Samuel Frimpong has vivid memories of his first day at work in an underground gold mine in his native Ghana. Just as unforgettable are his memories of stepping into an environment that for him was equally alien: Edmonton in mid-winter.
Frimpong, who recently returned to Edmonton to accept a faculty position at the University of Alberta, is a veteran of eight Canadian winters now, but when he first set foot in the city on 27 December 1988 to begin a PhD in mining engineering he had never before experienced anything like it. "It was a shock. There had been an orientation at the Canadian high commission in Zambia for students coming to Canada to study, and I had received some brochures telling international students what to expect, but it's something you just cannot imagine."
After completing his degree in 1992, Frimpong spent another year at the U of A as a sessional lecturer before accepting a faculty appointment at the Technical University of Nova Scotia. Now he's back in Alberta, having been named an associate professor of mining engineering effective 1 July 1996.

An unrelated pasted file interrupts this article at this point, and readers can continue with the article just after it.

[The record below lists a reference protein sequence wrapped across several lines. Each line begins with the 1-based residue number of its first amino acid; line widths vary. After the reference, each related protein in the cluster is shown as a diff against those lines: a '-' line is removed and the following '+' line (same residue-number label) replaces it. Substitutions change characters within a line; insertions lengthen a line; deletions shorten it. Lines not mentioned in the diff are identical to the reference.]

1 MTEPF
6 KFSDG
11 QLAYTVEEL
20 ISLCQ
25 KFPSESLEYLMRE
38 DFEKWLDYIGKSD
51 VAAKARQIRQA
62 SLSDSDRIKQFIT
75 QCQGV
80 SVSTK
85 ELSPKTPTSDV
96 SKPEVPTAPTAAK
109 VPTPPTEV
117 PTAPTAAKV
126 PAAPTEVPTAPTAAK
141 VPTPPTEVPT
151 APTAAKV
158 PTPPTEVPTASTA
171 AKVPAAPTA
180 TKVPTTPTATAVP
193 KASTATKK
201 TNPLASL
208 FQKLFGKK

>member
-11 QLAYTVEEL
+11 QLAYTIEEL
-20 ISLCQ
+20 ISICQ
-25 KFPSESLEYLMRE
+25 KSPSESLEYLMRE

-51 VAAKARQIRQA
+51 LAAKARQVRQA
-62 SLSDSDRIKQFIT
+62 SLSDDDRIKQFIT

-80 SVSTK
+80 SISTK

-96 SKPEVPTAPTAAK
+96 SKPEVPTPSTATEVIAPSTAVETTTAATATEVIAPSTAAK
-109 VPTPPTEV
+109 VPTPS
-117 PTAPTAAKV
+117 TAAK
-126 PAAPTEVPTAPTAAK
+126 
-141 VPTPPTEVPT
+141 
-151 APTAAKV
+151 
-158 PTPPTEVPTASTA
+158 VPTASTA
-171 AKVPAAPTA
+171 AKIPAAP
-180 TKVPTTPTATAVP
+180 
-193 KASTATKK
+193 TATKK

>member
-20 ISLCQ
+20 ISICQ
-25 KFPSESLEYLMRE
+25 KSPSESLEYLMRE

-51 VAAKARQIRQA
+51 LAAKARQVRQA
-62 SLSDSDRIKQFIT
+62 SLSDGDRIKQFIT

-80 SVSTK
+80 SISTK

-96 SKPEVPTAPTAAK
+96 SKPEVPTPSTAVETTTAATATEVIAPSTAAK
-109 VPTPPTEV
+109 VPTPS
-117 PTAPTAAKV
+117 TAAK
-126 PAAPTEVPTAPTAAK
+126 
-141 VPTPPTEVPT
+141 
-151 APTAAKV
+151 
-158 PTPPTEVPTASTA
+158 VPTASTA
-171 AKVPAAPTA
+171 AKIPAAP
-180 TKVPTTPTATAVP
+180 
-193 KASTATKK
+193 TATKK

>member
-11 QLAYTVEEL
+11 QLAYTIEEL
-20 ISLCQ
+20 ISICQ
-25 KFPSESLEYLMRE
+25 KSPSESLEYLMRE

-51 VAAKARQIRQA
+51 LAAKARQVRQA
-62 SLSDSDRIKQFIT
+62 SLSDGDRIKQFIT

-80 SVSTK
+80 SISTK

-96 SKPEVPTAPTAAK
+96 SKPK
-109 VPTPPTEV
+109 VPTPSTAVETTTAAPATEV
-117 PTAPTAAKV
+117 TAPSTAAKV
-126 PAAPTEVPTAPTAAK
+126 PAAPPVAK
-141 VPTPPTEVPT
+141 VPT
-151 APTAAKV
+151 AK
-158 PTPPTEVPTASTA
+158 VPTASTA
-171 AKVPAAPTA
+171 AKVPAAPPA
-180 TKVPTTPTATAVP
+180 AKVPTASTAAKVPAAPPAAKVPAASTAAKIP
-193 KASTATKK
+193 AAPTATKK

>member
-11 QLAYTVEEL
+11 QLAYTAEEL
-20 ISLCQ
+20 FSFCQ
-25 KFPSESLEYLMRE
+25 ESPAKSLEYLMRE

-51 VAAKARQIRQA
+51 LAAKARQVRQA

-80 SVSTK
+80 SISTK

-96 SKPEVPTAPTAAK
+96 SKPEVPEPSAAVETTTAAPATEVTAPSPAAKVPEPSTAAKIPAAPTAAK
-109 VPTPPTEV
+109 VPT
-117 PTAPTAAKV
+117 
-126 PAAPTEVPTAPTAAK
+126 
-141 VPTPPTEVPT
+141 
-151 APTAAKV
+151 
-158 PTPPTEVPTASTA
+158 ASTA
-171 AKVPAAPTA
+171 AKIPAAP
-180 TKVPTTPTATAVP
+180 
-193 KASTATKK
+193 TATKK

He brings a store of practical experience as well as his academic background. It was his experience as an underground miner —"I was amazed at the engineering feats that were involved in such a big venture"— that led Frimpong to pursue a career in mining engineering. He did undergraduate work at the University of Science and Technology in Ghana and then, following a postgraduate internship, he accepted a UNESCO scholarship to complete his master's degree at the University of Zambia. In addition to his academic credentials, he has first-hand experience of both surface and underground hard rock mining operations and offshore crude oil operations.
Hands-on experience is invaluable, says the new U of A faculty member. "In any mining engineering curriculum, it is important to be able to provide students the practical experience that will help them in the classroom."
Frimpong, who specializes in mine design, mineral economics, modelling methods, and operations research, says he returned to the U of A for the same reason he first went underground: for the challenge. "I saw it as an opportunity to advance in my career and to contribute to the advancement of mining engineering."
"The University of Alberta has a strong base of industry support, thanks to the hard work of its faculty and the members of the Industry Advisory Committee," says Frimpong. "The challenge now is to build on this good work."
Published Autumn 1996.